HBS debates itself about the merites of online education with lessons for the lesser of us (here).
It is one of the TED talks that I post about whenever I get a chance to look at it. It talks about massive online collaborations, harnessing things people want to do on the internet to accomplish some pretty major things. Worth a look, click (HERE).
A hybrid model combining on and offline education evolves (here).
This NYT story brings attention back to one of the purposes of education that is often forgotten in the “assessment” process. It is not only about teaching essential skills, it is about a richer quality of life.
Financial Planning goes online to the masses reports this NYT story. The problem with its rapid adoption is, as the story itself points out, a lot like requiring people to eat their vegetables !
The link below came in a recent e-mail.
It is an interesting take on how children learn and how to approach online learning. Makes me wonder what I have been doing for most of my teaching career!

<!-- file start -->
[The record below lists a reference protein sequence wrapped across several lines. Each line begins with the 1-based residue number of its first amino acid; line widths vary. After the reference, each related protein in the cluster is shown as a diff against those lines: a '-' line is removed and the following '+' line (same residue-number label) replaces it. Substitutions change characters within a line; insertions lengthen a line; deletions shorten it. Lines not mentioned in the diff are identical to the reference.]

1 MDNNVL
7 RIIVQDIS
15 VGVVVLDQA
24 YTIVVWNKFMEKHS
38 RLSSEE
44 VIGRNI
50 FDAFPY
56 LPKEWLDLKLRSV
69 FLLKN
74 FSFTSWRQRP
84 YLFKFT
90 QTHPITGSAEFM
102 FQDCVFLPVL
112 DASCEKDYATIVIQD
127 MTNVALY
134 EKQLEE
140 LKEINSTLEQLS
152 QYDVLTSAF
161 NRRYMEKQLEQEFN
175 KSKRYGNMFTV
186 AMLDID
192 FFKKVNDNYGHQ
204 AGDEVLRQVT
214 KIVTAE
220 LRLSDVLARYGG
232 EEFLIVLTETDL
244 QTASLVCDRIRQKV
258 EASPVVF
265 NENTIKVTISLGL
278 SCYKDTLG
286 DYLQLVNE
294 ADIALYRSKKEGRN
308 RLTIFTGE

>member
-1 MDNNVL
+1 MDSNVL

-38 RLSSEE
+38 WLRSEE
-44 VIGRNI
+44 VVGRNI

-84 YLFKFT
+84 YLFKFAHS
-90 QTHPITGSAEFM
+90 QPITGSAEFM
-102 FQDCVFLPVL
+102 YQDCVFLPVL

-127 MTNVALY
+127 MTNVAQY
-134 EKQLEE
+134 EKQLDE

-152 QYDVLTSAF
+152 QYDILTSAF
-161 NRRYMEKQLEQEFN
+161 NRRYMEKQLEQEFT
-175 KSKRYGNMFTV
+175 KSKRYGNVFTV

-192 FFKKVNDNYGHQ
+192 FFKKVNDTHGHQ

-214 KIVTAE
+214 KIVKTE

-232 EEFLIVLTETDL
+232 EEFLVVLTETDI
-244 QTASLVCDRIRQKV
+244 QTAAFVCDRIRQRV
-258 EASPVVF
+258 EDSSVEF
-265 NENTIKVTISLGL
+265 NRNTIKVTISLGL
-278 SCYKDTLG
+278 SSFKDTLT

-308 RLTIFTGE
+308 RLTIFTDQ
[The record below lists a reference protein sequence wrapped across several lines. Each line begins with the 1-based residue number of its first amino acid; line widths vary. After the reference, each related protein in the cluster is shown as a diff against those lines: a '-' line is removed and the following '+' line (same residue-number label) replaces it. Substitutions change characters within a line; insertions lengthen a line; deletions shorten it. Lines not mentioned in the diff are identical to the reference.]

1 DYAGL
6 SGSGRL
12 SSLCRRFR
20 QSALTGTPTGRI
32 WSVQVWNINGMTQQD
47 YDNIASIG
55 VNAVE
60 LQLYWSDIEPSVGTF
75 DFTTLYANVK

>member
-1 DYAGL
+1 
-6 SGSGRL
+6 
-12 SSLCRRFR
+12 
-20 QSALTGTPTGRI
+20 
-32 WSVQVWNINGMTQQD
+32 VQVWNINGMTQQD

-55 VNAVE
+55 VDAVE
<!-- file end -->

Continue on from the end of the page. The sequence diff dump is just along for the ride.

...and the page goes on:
This story makes several points about online courses that should give teachers pause. First all online videos have a rewind (or pause) button, but most live professors cannot stop talking! Second, preparing a video presentation takes much more planning, organization and thought than many live professors bring to the classroom. You can “wing it” once in a while to a group of 20-26 sleepy students but never to a large audience. Third, the faculty invited to develop MOOCs are like to be those with outstanding classroom reputations anyway. Fourth, some online courses come with “deep dive” tools where further details on a topic are available, perhaps in break-out sessions with TAs.
The gauntlet has been thrown. Take one, see how it works and let me know.